Rich Chinese parents also caught up in college admissions scandal

By LIA ZHU | China Daily | Updated: 2019-05-09 07:39
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Chinese students tour Stanford University in summer 2017. JIA ZHUTAO/FOR CHINA DAILY

Private counselors' services can be extensive, from providing several versions of edited application essays to setting students up with internships and volunteer opportunities.

Nicole Shen said she paid a counselor $12,000 to edit seven or eight of her daughter's college application essays. She also regularly takes her daughter to private tutors who charge $180 per hour.

"It's very normal (to hire private counselors and tutors) among Chinese parents (living in the San Francisco Bay Area)," Shen said. She is in several WeChat groups, each having hundreds of parents.

Shen said it is easy to find a counselor. "You just post your request in the groups, and somebody will quickly respond with recommendations. I know many parents easily spend over $150,000 on the counseling or tutoring."

The San Francisco Bay Area has a high concentration of private college admissions consultants. Tutoring schools and consultancies with Chinese signs can be seen in shopping malls.

A popular consultant is IvyMax, which bills itself as the "largest, most influential US premier college application institution serving the Chinese-American community".

In its Chinese advertisement, it says its "professional counseling team" comprises graduates from Ivy League schools, and its services include "essay writing".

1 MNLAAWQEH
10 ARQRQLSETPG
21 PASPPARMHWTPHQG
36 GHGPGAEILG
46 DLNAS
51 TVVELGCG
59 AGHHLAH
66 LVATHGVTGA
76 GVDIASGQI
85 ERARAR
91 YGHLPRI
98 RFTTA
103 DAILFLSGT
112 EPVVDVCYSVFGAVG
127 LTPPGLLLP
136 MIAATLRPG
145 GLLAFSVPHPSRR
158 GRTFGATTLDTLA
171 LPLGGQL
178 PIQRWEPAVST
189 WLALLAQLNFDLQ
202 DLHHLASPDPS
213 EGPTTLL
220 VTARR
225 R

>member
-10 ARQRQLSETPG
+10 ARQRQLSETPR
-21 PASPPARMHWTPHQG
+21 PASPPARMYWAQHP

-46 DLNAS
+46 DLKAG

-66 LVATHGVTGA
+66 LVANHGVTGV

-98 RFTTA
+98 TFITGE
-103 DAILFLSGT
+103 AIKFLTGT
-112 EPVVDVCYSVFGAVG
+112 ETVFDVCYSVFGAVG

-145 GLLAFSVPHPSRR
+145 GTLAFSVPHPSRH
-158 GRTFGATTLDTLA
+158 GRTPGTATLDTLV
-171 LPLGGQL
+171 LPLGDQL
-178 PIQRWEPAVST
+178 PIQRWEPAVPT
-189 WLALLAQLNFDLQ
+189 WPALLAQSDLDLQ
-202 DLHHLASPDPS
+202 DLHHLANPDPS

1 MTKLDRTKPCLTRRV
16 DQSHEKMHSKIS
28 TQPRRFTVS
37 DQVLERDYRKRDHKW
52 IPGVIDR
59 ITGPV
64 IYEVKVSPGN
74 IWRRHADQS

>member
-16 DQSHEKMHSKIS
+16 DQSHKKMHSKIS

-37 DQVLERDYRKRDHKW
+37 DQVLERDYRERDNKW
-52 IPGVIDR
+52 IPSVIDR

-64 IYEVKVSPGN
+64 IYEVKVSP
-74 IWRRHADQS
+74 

Venturini said having essays written by others is considered highly unethical among US colleges. "If your student was found to have had their essay written by someone else, it is very possible they would be denied admittance, or their admittance offer would be taken away," she said.

College admissions scandals in the US targeting Chinese families are nothing new.

In 2012, Chinese couple Gerald and Lily Chow sued Mark Zimny, who ran the education consultancy IvyAdmit in Massachusetts, after their sons were rejected by Harvard University, according to a Boston Globe report.

Chow, head of the jewelry giant Chow Sang Sang Holdings, and his wife alleged that Zimny promised to "pull personal strings" with development officers at Ivy League colleges. Over two years, the couple paid IvyAdmit $2.2 million.

Zimny warned the Chows against paying money to schools directly. He allegedly advised them to use his company as a middleman because "embedded racism" made development officials wary of Asian donors, according to the report.

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